Yuki Morishita added a comment - I checked out Sylvain's latest branch and overall it looked good to me. New on disk format works fine with compaction and streaming, as well as RowMutations among nodes. One thing that doesn't work though is the following: I created table as in dtest for 3708, CREATE TABLE test1 ( k int, c1 int, c2 int, v1 int, v2 int, PRIMARY KEY (k, c1, c2) ); and insert several rows. Deleting using following statement works as expected in dtest: DELETE FROM test1 WHERE k = 0 AND c1 = 0; But following delete statement doesn't work. DELETE FROM test1 WHERE k = 0 AND c1 = 0 AND c2 = 0; Although specifying which columns to delete does work. DELETE v1, v2 FROM test1 WHERE k = 0 AND c1 = 0 AND c2 = 0; From the log, I did't see any DeletionInfo in RowMutation for the first (not working) statement. DEBUG [Thrift:4] 2012-05-17 16:27:46,515 StorageProxy.java (line 174) Mutations/ConsistencyLevel are [RowMutation(keyspace='Keyspace1', key='00000000', modifications=[ColumnFamily(test1 [])])]/ONE I think this is just the matter of DeleteStatement. Other than that, LGTM.
      Hide
      Sylvain Lebresne added a comment -

      You're right, DeleteStatement wasn't handling this case correctly. I pushed the simple fix to the 3708-2 branch.

      Show
      Sylvain Lebresne added a comment - You're right, DeleteStatement wasn't handling this case correctly. I pushed the simple fix to the 3708-2 branch.
      Hide
      Yuki Morishita added a comment -

      +1

      Show
      Yuki Morishita added a comment - +1
      Hide
      Sylvain Lebresne added a comment -

      Committed, thanks

      Show
      Sylvain Lebresne added a comment - Committed, thanks
      Hide
      Vijay added a comment -

      There is a bug in DeletionInfo.

      public int dataSize()
          {
              int size = TypeSizes.NATIVE.sizeof(topLevel.markedForDeleteAt);
              for (RangeTombstone r : ranges)
                  size += r.data.markedForDeleteAt;
              return size;
          }
      

      1) We should do TypeSizes.NATIVE.sizeof(r.data.markedForDeleteAt)
      2) We should also calculate the type sizes for the range tombstones.

      Show
      Vijay added a comment - There is a bug in DeletionInfo. public int dataSize() { int size = TypeSizes.NATIVE.sizeof(topLevel.markedForDeleteAt); for (RangeTombstone r : ranges) size += r.data.markedForDeleteAt; return size; } 1) We should do TypeSizes.NATIVE.sizeof(r.data.markedForDeleteAt) 2) We should also calculate the type sizes for the range tombstones.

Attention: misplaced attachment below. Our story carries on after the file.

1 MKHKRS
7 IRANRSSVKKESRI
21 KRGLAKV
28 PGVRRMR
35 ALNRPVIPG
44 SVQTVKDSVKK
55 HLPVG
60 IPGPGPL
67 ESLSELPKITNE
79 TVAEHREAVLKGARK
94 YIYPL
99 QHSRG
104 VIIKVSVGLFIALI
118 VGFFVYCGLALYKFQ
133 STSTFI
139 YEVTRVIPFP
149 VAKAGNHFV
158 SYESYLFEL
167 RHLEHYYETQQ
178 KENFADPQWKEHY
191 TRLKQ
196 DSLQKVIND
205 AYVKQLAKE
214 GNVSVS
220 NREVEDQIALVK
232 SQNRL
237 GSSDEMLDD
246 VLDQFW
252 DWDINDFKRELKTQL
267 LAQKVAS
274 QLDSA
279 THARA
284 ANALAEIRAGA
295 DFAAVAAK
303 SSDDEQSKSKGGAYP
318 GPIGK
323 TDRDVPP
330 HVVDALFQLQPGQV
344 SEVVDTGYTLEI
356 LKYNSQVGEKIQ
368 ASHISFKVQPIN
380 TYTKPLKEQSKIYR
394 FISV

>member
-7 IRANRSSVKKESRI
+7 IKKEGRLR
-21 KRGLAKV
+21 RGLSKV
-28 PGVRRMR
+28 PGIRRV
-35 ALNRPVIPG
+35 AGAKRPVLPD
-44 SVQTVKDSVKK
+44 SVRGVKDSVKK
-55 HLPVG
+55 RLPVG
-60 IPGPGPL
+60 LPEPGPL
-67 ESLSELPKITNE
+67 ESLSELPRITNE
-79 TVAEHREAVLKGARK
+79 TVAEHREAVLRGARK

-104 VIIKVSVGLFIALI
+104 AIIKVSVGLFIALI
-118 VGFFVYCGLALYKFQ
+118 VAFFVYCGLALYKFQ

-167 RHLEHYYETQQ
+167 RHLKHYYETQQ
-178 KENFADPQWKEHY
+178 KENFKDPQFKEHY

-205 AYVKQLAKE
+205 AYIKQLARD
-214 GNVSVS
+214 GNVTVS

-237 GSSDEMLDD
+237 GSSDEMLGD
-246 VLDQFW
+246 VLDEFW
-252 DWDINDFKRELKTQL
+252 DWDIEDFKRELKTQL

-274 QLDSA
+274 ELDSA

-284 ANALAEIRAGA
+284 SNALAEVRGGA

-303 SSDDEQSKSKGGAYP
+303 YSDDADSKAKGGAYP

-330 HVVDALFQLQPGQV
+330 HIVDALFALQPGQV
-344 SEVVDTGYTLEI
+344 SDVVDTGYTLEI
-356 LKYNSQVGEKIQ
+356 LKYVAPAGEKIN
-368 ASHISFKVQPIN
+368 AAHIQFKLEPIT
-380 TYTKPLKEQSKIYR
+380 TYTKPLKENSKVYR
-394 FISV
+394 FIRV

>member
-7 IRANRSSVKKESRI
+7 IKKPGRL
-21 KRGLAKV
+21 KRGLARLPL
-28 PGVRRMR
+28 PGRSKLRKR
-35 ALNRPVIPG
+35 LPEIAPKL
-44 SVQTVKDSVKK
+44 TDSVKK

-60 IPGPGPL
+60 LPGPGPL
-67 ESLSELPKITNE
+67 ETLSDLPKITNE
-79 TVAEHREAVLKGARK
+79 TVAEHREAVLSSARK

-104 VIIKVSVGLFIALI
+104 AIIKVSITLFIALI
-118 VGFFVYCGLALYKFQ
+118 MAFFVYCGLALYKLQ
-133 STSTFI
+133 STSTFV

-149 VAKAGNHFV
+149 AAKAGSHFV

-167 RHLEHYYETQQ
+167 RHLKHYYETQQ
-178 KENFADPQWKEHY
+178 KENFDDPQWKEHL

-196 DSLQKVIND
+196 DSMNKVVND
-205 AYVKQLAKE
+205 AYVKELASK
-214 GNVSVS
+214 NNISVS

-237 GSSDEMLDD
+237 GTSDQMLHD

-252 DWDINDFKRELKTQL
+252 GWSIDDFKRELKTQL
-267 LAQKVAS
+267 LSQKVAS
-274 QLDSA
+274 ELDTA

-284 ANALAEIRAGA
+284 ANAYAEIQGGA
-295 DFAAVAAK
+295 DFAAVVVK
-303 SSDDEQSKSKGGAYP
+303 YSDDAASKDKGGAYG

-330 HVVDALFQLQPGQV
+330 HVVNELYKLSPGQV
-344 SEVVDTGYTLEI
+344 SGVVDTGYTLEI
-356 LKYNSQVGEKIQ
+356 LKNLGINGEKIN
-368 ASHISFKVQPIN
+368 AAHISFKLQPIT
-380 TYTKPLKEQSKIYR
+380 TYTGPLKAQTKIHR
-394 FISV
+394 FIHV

Hide
      Sylvain Lebresne added a comment -

      Right, I've been arguably a little too hasty with my rebase-before-commit. Fixed in commit 5ab69b6, thanks.

      Show
      Sylvain Lebresne added a comment - Right, I've been arguably a little too hasty with my rebase-before-commit. Fixed in commit 5ab69b6, thanks.
      Hide
      Vijay added a comment -

      looks like there is another bug in the following code.

      AbstractType.onDiskAtomComparator

                              int comp2 = AbstractType.this.compare(t1.max, t1.max);
                              if (comp2 == 0)
                                  return t1.data.compareTo(t2.data);
                              else
                                  return comp2;
      
      Show
      Vijay added a comment - looks like there is another bug in the following code. AbstractType.onDiskAtomComparator int comp2 = AbstractType. this .compare(t1.max, t1.max); if (comp2 == 0) return t1.data.compareTo(t2.data); else return comp2;
      Hide
      Sylvain Lebresne added a comment -

      Fixed, thanks for spotting it.

      Show
      Sylvain Lebresne added a comment - Fixed, thanks for spotting it.
      Hide
      Daniel Doubleday added a comment -

      IntervalTree:254

      if (comparator == null)
        Collections.sort(allEndpoints, comparator);
      else
        Collections.sort((List<Comparable>)allEndpoints);
      
      Show
      Daniel Doubleday added a comment - IntervalTree:254 if (comparator == null ) Collections.sort(allEndpoints, comparator); else Collections.sort((List<Comparable>)allEndpoints);
      Hide
      Sylvain Lebresne added a comment -

      Good catch. Fixed in b4e47bca8c80de488, thanks Daniel.

      Show
      Sylvain Lebresne added a comment - Good catch. Fixed in b4e47bca8c80de488, thanks Daniel.
      Hide
      Daniel Doubleday added a comment -

      Dont want to reopen again because its not a bug but maybe an improvement ...

      It seems that searchInternal is always descending into the tree even when there are no chances to find a result anymore.
      Unless I missing something a break early test could help (unit tests pass and hit the break early test):

      void searchInternal(Interval<C, D> searchInterval, List<D> results)
      {
          if (comparePoints(searchInterval.max, low) < 0 ||
              comparePoints(searchInterval.min, high) > 0) return;
      
      Show
      Daniel Doubleday added a comment - Dont want to reopen again because its not a bug but maybe an improvement ... It seems that searchInternal is always descending into the tree even when there are no chances to find a result anymore. Unless I missing something a break early test could help (unit tests pass and hit the break early test): void searchInternal(Interval<C, D> searchInterval, List<D> results) { if (comparePoints(searchInterval.max, low) < 0 || comparePoints(searchInterval.min, high) > 0) return ;
      Hide
      Jonathan Ellis added a comment -

      lgtm, committed

      Show
      Jonathan Ellis added a comment - lgtm, committed

        People

        • Assignee:
          Sylvain Lebresne
          Reporter:
          Jonathan Ellis
          Reviewer:
          Yuki Morishita
        • Votes:
          2 Vote for this issue
          Watchers:
          9 Start watching this issue

          Dates

          • Created:
            Updated:
            Resolved:

            Development